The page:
The culture of a nation shapes not only its identity but the modes of thinking of its citizens. Yet, what determines country credibility and capacity to influence in European and global affairs are the very principles and values underlining that culture.
To realise a sustainable future, the efficacy of the principles that are held in deep esteem becomes the central issue. Whether these are equity, justice, transparency, respect or trust, it is their deep embodiment in the life of the citizen that enables the national State to be successful in diplomacy, to attract foreign direct investment and to develop that distinguishing competitive edge in markets.
The economist Richard Florida has shown how a culture of openness, tolerance and creativity fosters an enviable economic innovation dynamic. Without the solid foundation of the principles-based culture, soft-power becomes little more than manipulation and smoothing over of cracks. Certainly, soft-power is widely practised by governments to upgrade a country’s image in international media, business and tourism, and with other governments. One example was that of “Cool Britannia”, marketed by the Tony Blair government in the UK. At a deeper level, several European governments use their cultural institutions abroad to build and strengthen the country brand – including France (Alliance Française), Germany (Goethe-Institut) and Spain (Instituto Cervantes).
The EU now seems to follow this example, after decades of neglect of the importance of culture in its widest sense. The President of the Commission, Ursula von der Leyen, in her State of the Union address to the European Parliament, announced the establishment of a "new European Bauhaus", a reference to the early 20th century German art, architecture and crafts modernisation institution in Weimar, which was inspired by the Arts and Crafts movement in Great Britain. She wants to see such a modernisation effort again – a space for co-creation where architects, artists, engineers, scientists, designers and students work together.
The 4.0 economy and the EU Green Deal, which are at the top of the European agenda, need to be supported bottom-up by a unique diversity of science and socio-cultural perspectives and activities. Surely President von der Leyen also has branding the EU in her mind? A few weeks later in Thessaloniki, she received the Empress Theophano Prize which was awarded to the Erasmus student exchange programme for the first time. Perhaps this Commission is giving more importance to connectivity with citizens, via culture and education, than before?
The Bauhaus reference is particularly relevant for Europe for several reasons. It is synonymous with interdisciplinarity, without any hierarchy between art and science or between fundamental and applied research. Interdisciplinary work and collaboration are needed to solve growing and complex societal challenges. The Commission needs broad collaboration between public, private and third sector organisations as well as across the member states to find solutions to technological, environmental and social challenges. The aim is to build bridges and work across these collectively, each one contributing through his or her own talent and learning from others, in order to realise major European policy objectives, such as the Green Deal. The new large research budget points in the same direction.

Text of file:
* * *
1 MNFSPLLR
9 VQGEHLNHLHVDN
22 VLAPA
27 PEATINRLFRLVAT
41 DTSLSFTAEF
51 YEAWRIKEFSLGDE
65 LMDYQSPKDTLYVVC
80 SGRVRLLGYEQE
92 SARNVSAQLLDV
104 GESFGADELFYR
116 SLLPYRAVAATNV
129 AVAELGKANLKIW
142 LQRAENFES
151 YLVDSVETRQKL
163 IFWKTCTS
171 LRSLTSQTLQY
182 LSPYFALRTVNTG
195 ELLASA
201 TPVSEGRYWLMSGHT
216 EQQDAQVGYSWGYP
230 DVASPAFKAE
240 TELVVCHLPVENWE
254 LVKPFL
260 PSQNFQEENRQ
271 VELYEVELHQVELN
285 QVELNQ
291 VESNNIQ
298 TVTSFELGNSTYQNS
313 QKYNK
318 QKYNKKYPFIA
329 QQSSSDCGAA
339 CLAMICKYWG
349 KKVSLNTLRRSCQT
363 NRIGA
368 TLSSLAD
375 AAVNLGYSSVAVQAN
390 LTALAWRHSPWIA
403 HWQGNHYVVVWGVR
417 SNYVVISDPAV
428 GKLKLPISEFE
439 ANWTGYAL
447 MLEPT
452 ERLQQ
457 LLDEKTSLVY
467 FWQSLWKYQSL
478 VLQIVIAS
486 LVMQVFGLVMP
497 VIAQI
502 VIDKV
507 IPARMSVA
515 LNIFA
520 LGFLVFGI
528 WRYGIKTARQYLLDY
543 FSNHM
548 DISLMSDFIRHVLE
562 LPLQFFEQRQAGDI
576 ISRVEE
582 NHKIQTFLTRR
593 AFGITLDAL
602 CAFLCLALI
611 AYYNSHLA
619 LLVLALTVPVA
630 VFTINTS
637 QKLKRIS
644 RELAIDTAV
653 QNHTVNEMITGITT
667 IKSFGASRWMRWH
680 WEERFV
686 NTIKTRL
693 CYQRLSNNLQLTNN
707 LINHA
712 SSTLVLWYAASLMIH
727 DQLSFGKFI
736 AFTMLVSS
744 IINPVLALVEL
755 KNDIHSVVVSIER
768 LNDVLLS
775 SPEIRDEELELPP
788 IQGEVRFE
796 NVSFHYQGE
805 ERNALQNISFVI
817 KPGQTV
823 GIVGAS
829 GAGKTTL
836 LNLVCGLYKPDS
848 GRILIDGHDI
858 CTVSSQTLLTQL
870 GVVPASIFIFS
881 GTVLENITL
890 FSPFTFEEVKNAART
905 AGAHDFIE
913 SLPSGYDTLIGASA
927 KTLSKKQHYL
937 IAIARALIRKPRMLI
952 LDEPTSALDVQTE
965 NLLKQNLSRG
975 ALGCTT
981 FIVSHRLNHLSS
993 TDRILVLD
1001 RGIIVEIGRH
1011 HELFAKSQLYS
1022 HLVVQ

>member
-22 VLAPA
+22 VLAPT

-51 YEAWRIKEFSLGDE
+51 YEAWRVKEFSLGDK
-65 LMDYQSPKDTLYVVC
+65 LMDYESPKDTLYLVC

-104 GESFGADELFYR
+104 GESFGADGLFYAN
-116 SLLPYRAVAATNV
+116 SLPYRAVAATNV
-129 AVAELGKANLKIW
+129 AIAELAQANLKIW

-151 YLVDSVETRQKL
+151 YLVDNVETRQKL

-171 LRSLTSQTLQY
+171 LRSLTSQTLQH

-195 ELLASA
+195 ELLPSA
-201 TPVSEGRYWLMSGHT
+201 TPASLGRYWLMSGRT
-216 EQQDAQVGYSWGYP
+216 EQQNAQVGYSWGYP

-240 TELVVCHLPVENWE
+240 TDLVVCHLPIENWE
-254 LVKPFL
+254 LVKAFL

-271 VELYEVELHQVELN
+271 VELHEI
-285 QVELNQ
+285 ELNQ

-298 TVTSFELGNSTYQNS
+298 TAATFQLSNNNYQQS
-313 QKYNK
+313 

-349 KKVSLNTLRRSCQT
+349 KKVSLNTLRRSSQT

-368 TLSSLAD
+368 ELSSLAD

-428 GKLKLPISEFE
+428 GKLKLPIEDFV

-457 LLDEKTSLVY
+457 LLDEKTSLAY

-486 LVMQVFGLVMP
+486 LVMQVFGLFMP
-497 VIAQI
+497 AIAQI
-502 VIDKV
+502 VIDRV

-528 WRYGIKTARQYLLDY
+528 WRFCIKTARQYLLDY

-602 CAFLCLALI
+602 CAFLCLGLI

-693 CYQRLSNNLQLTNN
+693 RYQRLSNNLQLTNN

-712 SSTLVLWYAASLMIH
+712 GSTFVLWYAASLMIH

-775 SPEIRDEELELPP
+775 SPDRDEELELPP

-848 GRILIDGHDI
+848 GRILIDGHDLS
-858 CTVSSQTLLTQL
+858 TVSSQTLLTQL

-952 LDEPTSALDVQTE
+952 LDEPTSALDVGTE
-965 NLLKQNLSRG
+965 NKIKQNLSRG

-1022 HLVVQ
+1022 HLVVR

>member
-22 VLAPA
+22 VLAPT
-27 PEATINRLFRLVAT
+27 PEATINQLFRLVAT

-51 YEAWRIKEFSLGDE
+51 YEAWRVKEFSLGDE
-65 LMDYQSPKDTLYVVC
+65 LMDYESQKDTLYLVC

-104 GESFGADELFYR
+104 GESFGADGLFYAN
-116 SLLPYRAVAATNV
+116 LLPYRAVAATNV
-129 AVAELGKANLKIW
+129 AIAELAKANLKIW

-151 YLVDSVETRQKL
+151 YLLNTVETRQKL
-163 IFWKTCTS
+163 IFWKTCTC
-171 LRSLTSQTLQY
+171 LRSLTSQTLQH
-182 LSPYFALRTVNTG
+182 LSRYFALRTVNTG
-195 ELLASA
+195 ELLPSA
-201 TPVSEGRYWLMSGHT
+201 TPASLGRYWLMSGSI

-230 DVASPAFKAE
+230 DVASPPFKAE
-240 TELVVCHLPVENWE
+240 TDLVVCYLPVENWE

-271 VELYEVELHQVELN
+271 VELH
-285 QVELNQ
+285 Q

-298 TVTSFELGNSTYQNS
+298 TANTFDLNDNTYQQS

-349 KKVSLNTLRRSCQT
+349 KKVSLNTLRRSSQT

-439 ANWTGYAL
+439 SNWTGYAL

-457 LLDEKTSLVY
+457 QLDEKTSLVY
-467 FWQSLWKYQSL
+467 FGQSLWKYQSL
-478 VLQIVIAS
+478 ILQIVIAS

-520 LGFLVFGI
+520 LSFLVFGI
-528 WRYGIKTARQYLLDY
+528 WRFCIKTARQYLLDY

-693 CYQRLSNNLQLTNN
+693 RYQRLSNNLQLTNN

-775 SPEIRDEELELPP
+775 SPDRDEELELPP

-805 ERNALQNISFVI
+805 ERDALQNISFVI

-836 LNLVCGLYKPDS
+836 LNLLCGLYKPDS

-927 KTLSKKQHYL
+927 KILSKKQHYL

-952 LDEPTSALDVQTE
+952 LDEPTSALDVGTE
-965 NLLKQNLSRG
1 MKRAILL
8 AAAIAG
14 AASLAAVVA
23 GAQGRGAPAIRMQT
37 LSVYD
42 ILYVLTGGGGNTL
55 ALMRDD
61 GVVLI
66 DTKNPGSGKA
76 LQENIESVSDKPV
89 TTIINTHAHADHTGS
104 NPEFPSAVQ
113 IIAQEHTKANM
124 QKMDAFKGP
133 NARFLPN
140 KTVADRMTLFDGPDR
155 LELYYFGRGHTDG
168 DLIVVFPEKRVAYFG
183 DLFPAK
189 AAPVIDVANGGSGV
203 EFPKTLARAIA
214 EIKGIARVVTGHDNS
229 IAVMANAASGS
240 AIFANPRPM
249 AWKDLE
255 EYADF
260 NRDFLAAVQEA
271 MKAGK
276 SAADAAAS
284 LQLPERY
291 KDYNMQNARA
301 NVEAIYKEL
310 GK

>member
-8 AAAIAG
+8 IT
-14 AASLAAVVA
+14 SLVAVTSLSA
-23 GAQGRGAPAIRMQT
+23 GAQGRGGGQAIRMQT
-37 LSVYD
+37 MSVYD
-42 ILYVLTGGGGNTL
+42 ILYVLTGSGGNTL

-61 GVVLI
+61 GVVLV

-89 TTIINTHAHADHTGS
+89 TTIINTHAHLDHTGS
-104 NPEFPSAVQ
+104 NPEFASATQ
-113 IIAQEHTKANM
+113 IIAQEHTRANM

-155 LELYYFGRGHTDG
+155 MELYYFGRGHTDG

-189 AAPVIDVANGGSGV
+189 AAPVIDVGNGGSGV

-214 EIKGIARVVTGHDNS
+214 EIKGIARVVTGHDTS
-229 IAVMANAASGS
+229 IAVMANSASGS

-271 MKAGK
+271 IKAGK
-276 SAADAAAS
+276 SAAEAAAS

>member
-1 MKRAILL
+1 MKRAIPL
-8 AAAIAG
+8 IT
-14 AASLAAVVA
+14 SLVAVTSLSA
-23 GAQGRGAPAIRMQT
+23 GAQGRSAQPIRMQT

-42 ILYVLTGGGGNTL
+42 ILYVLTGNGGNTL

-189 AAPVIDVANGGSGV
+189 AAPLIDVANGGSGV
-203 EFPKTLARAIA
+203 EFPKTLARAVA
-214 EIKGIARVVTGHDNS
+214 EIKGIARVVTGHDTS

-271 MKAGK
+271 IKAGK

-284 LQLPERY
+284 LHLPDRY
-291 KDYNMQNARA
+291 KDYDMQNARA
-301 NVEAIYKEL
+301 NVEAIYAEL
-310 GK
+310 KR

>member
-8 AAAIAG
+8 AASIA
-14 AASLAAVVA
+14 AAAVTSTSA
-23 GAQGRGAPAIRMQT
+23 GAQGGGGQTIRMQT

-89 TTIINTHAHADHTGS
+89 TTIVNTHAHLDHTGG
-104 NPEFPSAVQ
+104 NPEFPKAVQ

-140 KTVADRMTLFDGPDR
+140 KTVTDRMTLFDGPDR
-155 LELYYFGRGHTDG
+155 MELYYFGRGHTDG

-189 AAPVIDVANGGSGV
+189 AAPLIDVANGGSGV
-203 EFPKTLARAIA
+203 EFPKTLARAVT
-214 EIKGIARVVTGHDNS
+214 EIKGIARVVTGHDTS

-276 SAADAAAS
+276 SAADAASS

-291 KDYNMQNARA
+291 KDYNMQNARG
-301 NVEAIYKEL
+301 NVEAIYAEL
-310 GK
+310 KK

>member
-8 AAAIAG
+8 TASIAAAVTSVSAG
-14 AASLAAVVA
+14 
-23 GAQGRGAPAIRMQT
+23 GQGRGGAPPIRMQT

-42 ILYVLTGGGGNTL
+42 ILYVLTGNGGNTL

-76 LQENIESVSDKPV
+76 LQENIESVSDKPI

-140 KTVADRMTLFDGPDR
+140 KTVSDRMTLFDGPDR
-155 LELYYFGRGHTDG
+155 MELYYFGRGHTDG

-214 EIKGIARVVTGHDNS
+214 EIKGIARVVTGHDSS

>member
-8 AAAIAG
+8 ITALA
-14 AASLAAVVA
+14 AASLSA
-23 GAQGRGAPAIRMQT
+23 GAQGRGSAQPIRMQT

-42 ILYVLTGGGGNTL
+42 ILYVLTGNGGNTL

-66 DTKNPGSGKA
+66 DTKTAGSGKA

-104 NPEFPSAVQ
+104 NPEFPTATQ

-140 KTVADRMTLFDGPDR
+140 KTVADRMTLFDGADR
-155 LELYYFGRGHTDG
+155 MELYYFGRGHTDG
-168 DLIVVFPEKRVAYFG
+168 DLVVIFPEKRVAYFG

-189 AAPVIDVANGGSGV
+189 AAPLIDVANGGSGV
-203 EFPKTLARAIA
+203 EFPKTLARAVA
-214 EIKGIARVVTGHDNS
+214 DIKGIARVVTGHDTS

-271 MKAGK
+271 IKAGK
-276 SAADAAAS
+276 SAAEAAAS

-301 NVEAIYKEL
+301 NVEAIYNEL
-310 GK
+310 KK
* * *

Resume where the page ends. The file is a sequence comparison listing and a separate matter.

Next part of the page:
Bauhaus also refers to a certain frugality – minimalism – which can inspire the circular economy package of the EU, aiming at the recycling of materials and contributing to a new way of resource utilisation for the purposes of achieving a sustainable future. But it has a social purpose too, as its design was intended to be accessible to as many people as possible. The EU seeks to contribute to the betterment of life across its member states and internationally, with particular attention to enhancing cooperation with a member gone astray (Britain) and with Africa, a continent of the future.
It is an attractive concept for the younger generation, because of its emphasis on creativity. Perhaps the Commission seeks to break out of its technocratic and bureaucratic culture, and to innovative research and find solutions at times of unpredictability and uncertainty brought about by the pandemic, climate change, technological innovations and international disorder. As much emphasis needs to be applied to knowledge creation as to knowledge application. But surely President von der Leyen, with her background in the German ‘Bildung’ concept (broad cultural education in addition to scientific), seeks to softly develop a stronger European identity by revisiting national identities and giving them collaborative, innovative interpretations? This in particular is important towards the new member states.
In this way the Commission can become more of an intellectual powerhouse in Europe, but also a centre of innovative, creative ideas, and new daring methods of how to effectively deliver policy in order to realise its green and sustainable goals.
Nada Korac-Kakabadse is Professor of Governance and Ethics at Henley Business School. She is a member of a high-level group for innovating citizenship, and a member of the Board of the Theophano Foundation.
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